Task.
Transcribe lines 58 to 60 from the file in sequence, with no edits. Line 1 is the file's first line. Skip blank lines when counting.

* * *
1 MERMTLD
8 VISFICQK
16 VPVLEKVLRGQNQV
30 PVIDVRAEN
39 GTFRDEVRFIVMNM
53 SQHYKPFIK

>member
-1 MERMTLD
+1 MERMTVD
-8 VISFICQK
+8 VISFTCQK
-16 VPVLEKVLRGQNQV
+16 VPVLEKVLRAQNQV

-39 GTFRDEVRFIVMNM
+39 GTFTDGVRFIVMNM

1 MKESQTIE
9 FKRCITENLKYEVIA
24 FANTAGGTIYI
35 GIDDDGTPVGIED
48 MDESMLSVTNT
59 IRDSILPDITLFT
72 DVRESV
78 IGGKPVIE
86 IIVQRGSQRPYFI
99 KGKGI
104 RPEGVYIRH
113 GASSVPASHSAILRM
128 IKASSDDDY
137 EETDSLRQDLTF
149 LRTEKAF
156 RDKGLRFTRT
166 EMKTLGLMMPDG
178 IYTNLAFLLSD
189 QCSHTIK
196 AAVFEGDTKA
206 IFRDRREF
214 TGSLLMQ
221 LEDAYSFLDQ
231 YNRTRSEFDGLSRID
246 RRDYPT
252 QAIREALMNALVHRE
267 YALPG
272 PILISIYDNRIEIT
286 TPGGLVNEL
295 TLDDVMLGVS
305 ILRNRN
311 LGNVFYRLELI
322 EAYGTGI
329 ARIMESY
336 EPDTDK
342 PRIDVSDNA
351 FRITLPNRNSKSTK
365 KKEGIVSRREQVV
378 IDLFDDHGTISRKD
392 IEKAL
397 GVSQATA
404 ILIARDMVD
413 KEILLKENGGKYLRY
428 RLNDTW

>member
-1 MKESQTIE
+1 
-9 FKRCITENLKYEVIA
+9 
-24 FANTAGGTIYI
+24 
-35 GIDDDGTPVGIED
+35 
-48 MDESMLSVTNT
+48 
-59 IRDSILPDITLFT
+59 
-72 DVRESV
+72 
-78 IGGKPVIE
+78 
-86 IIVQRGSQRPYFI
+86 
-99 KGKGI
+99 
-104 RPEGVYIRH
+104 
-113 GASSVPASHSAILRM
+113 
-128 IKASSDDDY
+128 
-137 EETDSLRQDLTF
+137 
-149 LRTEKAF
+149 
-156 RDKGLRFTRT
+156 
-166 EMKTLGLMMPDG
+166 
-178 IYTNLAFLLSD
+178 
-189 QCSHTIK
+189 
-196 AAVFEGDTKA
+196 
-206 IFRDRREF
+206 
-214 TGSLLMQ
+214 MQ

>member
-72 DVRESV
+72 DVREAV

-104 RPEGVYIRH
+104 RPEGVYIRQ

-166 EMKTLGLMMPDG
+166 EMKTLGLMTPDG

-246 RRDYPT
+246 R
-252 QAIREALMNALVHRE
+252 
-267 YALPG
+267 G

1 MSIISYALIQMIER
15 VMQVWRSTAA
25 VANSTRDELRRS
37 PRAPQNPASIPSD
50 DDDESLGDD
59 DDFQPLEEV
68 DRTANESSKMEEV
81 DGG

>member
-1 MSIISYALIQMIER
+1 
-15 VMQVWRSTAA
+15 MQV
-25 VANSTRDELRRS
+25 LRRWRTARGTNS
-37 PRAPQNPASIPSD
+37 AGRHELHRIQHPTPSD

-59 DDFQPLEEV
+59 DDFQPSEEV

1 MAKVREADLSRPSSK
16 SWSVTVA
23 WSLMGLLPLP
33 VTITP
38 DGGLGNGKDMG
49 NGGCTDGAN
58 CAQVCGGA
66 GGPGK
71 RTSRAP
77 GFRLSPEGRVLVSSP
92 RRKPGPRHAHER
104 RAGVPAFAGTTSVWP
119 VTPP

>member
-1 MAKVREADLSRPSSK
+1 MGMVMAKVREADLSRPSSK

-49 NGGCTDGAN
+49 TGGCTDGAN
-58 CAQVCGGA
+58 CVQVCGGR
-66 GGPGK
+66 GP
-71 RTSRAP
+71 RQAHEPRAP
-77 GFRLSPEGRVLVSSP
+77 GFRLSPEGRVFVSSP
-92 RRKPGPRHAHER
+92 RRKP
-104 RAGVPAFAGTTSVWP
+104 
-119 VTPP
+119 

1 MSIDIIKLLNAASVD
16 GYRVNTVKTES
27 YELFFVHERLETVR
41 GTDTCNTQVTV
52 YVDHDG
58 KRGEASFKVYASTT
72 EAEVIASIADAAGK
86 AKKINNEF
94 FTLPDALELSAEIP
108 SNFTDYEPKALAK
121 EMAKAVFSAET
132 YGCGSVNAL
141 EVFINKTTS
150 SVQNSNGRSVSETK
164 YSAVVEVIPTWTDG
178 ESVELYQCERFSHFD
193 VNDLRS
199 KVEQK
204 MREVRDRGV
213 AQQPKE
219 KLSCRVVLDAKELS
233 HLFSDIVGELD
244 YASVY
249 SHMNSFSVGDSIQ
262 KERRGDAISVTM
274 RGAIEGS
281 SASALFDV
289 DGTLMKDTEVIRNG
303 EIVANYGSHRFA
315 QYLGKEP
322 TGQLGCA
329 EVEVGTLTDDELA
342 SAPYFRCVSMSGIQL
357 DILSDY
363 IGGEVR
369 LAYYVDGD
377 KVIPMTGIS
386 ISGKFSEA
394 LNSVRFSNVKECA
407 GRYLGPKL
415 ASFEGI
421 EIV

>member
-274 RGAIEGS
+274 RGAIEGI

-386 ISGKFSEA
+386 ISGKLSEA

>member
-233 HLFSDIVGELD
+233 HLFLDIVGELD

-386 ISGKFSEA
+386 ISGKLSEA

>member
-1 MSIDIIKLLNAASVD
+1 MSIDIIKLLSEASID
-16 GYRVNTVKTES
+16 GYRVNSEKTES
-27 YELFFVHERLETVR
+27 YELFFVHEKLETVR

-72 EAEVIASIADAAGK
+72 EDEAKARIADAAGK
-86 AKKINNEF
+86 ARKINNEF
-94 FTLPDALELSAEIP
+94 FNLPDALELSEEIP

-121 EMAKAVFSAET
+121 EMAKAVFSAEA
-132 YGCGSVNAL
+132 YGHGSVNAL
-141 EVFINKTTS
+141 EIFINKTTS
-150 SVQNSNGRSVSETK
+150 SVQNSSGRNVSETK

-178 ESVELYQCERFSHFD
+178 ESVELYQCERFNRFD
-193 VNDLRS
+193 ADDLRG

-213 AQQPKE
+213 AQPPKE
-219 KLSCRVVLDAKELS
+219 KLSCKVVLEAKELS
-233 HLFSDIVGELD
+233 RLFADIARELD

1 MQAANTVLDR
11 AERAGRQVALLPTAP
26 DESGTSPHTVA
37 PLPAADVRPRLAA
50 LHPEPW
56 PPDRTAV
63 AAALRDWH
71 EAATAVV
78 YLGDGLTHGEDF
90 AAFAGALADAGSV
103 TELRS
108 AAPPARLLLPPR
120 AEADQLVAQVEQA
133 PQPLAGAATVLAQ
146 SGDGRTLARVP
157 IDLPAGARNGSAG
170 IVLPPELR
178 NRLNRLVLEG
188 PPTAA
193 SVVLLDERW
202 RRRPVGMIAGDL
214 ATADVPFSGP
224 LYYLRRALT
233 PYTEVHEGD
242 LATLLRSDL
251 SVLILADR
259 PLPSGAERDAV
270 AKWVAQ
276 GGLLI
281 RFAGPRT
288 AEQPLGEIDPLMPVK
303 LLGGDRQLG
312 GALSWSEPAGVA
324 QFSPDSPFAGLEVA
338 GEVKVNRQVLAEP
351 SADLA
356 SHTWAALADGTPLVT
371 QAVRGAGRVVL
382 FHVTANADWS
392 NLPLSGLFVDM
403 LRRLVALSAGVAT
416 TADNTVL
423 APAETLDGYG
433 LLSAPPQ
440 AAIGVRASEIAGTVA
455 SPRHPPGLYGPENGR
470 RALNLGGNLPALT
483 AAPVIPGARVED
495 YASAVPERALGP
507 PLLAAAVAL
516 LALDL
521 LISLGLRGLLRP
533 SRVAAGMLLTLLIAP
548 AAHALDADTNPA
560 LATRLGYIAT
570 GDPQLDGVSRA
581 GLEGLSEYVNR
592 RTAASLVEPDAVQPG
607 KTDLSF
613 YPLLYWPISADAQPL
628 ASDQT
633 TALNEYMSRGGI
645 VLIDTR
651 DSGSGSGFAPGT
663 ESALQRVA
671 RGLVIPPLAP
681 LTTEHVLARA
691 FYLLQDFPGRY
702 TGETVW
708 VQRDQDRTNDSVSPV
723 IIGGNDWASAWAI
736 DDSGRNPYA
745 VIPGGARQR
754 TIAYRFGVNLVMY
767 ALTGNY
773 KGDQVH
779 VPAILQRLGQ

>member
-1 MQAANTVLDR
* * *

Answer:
413 KEILLKENGGKYLRY
428 RLNDTW

>member